Sylvan Esso is making music that sounds like nothing else out there right now. After forming in 2014 after working on a variety of other projects, singer Amelia Meath and Producer Nick Sanborn have been continuously pushing the envelope indie pop music with a unique live performance, complete with crystal clear vocals from Meath and live production from Sanburn.
The duo’s self-titled debut album was released in 2014 via Partisan Records (Ages and Ages, Cigarettes After Sex) and reached No. 39 on the Billboard 200. Fast forward to 2018, and the band has released their second album, What Now, have appeared on a variety of national and international music festivals and even scooped up a Grammy nomination for “Best Dance/Electronic Album” (they lost to Kraftwerk).
I had caught about 25 minutes of Sylvan Esso’s performance at Lollapalooza in 2017 but I knew that 1) seeing them perform in the daylight wouldn’t be the same as seeing a show at a venue and 2) Catching only a bit of their set wasn’t as exciting as seeing them perform their own headlining set. Their first show in Chicago was held at The Riveria Theater on Monday, July 23 – and I waited too long to buy tickets as it eventually sold out. Luckily for me, the duo added a second Chicago date at the Vic Theater – even better for me since it’s a 8-minute walk from my apartment.
Considering the fact that the majority of the shows I go to are indie pop/rock shows, I wasn’t sure what to expect from Sylvan Esso’s headlining show. The second show of the duo’s two night stint in Chicago started off with the opening track of Esso’s What Now – “The Sound” – a perfect introduction to the start of an electrifying 19-song set.
Meath captivated the 1400 audience members with her dancing, gymnast-inspired dance moves and her ability to hit every note with ease as she high kicked her way around the stage. I knew she had a great voice but her ability to control and maneuver it while maintaining a high energy performance with lots and lots of dance moves was something really cool to see, especially when there are lots of famous pop starts out there trying to do the same thing while lip-syncing (I will refrain from naming names).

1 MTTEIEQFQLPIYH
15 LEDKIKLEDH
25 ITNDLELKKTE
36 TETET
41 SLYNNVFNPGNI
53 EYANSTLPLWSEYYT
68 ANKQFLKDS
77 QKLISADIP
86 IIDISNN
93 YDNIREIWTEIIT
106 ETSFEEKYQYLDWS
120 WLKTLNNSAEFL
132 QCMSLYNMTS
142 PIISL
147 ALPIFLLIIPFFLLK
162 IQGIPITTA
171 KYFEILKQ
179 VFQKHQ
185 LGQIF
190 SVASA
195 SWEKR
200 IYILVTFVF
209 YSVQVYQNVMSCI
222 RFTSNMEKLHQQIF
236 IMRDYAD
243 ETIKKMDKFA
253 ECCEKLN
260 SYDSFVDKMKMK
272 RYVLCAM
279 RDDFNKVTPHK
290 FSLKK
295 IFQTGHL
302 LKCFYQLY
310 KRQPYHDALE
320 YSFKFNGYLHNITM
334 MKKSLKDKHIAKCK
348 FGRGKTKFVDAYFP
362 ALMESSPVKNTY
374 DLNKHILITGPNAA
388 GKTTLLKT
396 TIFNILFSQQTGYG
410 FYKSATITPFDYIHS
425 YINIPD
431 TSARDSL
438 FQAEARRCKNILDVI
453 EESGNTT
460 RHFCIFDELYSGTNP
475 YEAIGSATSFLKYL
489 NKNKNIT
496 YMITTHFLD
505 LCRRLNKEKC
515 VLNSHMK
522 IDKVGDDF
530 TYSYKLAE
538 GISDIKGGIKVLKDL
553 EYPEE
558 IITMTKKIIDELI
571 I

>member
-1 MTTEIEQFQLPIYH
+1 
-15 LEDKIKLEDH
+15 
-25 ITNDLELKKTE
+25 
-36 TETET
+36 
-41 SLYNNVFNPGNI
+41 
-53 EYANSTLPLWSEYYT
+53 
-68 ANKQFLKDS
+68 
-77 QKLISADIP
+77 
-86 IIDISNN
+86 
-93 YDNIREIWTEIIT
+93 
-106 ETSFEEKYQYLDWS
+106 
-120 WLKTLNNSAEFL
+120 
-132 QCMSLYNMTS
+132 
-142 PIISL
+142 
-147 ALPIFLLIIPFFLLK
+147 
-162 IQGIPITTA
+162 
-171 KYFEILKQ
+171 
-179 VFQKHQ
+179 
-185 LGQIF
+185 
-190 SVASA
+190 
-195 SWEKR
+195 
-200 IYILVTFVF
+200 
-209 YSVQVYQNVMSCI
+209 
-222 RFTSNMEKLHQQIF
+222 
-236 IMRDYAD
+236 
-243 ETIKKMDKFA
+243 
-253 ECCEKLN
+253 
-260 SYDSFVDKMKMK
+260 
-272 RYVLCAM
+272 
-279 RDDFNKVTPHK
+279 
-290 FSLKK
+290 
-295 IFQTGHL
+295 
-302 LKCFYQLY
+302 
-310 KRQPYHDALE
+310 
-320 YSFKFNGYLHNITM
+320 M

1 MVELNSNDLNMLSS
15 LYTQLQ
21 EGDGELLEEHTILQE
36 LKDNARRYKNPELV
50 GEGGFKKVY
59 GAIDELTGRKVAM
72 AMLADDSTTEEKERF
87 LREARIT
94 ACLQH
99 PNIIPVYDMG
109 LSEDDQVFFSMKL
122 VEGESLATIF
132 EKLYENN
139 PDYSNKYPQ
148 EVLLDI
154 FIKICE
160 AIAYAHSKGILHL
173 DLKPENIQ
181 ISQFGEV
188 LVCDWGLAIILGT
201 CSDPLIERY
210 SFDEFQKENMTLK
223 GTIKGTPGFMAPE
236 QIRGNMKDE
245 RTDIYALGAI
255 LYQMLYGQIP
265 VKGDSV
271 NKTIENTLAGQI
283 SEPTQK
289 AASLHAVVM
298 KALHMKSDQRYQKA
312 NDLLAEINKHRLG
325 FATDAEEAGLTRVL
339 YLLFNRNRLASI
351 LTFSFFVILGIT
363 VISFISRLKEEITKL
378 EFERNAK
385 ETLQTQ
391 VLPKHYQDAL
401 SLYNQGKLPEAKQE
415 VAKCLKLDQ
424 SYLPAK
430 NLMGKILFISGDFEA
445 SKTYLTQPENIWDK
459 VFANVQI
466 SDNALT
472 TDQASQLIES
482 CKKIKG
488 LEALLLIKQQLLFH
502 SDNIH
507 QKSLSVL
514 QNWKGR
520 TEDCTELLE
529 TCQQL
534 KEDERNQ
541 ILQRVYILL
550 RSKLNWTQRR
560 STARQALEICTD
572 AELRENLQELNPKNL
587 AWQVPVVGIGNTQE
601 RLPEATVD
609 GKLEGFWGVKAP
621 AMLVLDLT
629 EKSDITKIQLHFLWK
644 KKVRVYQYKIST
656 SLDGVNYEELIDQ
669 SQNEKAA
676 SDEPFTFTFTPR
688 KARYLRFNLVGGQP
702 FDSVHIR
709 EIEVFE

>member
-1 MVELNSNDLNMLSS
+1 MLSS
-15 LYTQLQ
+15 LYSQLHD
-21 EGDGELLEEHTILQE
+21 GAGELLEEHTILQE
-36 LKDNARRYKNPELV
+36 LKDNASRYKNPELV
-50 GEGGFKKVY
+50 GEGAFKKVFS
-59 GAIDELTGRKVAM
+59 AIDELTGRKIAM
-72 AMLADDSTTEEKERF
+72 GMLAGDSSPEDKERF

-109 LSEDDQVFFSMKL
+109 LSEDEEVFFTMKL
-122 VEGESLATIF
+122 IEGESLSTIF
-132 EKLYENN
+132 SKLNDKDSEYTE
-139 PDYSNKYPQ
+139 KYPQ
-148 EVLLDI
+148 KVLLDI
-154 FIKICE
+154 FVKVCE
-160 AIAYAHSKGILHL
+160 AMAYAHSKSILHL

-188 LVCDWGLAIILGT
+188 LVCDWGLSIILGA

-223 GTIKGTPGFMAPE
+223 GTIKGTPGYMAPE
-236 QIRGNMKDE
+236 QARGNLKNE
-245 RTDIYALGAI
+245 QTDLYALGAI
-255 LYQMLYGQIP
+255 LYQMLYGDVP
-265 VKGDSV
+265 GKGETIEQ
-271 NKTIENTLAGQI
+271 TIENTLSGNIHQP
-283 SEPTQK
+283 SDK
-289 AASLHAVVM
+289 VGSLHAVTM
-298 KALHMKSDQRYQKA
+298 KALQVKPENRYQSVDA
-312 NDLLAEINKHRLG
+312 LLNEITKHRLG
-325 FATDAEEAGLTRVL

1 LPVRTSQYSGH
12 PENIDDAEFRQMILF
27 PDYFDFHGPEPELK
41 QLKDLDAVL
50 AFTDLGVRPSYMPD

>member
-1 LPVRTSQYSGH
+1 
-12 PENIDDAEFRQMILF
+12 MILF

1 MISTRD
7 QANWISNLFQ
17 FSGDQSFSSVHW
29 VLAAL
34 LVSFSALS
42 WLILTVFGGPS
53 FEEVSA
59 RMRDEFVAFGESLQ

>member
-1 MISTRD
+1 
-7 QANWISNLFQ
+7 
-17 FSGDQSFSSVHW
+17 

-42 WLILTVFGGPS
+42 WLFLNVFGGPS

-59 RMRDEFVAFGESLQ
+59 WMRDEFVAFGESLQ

Sanborn was a sight to see as well. Despite the self-deprecating jokes he made about being out of the loop as a 35-year-old, he is a pretty cool one. His stance slumped over his production set-up bouncing up and down like a puppet on strings, casually nodding his head to the beats that he was producing like he was just a guy standing in the corner too cool to actually dance at the club. The contrast between the pairing was stark, but it seems as though that this is the reason why the duo works together as well as they do. Electronic music (in their case, electropop music) can often be stereotyped as empty or shallow: but not Sylvan Esso’s. Their ability to write and create music about real life topics like bipolar disorder (“Jaime’s Song”) and catcalling (“Hey Mami”).
My favorite moments of the show included hearing “Die Young,” “Coffee,” “Parade (w/m)E” and “Radio” – all very different songs but probably my four favorites out of Sylvan Esso’s discography.
One of my favorite Tiny Desk Concerts ever:
The takeaways from the show: if I were to see Sylvan Esso again (and they were definitely good enough to see them for a third time), I would not sit in the balcony seats and throw myself into the general admission crowd. Not a big deal or anything, but I think the show would have been a different experience if I were surrounded by a bunch of people dancing and singing along in the pit rather than feeling a bit separated from the experience up in the balcony. Another takeaway: like I mentioned in the beginning of this: Sylvan Esso is creating music that’s unlike anything else out there right now. If you’re looking for meaningful dance/pop music that can still make you dance: start with Sylvan Esso.
What’s on the calendar:
August 2-5: Lollapalooza
August 5: Vampire Weekend Lollapalooza after show
September 15: Taylor Swift
Click here to read every show review I’ve written in 2018.
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